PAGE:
What you put into your body
We are talking here of diet in its broadest sense… not just eating to lose weight, but about consuming foods that can alter your biochemistry, hormones, create chronic inflammation and lead to serious diseases like diabetes, heart disease and cancer.
Most Americans eat a very low quality diet. I’m not just talking about fast food, but also of eating too much food that with too little nutritive content — foods like processed breads, donuts and pasta; fruit packaged in syrups; low quality meats and poultry raised with antibiotics and fed on GMO corn; foods and beverages containing high fructose corn syrup, hydrogenated oils and artificial sweeteners; and of course, soda, alcohol and tobacco products.
All of these have a direct negative impact on your health and on creating an internal environment ripe for illness and chronic disease. Putting unhealthy things into your body can lower your immune system, create chronic low-grade inflammation, cause lung cancer and liver disease, high blood pressure, heart disease, diabetes, chronic headaches, fibromyalgia and so much more.
You must instead learn to embrace a nutrient-dense, highly-nourishing diet that supports immune function, cellular vibrancy, mental clarity and energy. What you consume can both prevent and cause chronic disease and illness.
What you do with your body
The third part of this wellness trifecta is getting up and moving your body.
Nothing beats exercise, yet even small and easy changes to movement create physiological changes. We have become a nation of sitters, being seated on the couch, dinner table, office desk, car or even out at a spectator event. Sitting for too long is linked to shortened lifespan and also causes a number of problems.
Structurally, the human body is meant to be standing and moving, not sitting in a fixed position. That is why we have different types of joints (e.g., hinge, ball and socket). Every part of the body is designed and meant to move in its full range of motion. And when you sit and type or drive all day, it creates an environment of stiffness and weak muscles. Our connective tissue, because of lack of movement, becomes sticky and adheres like scar tissue, causing limited range of motion and pain.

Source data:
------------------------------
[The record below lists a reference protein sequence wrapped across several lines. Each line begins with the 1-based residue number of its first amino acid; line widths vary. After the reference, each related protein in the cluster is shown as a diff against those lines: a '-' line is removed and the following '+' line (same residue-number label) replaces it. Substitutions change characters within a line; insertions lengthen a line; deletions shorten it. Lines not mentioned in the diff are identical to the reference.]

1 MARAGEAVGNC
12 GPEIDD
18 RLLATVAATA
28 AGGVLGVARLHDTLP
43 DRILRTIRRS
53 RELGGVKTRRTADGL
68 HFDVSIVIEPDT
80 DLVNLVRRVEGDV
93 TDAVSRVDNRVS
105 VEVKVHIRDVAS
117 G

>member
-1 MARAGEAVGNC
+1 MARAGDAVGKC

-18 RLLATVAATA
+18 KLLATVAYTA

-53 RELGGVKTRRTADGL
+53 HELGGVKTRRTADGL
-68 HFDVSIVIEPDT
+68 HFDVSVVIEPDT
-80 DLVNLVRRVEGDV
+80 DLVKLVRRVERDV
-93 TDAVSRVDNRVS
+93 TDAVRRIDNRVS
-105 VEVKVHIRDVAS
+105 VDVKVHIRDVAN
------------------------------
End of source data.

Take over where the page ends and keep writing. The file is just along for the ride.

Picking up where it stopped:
It is essential to disease prevention to get up and exercise several days per week. Heart disease, diabetes, headaches, fibromyalgia and obesity are all proven to improve and even be reversed with exercise. And as preventive measure, standing up from your desk every hour and walking across the room, rotating your wrist, elbow, shoulder, hips, knees and ankles once an hour, too, can also vastly improve the way your body functions and reduce pain, stiffness and help prevent chronic disease.
Science has proven that most of the deadliest diseases we face are preventable. And the best way to prevent them is to work toward changing these three areas of your life: What you think, what you consume and what you do with your body. Try incorporating one of these changes per week for three weeks and see how much easier life can become, and how much better you will feel in the process.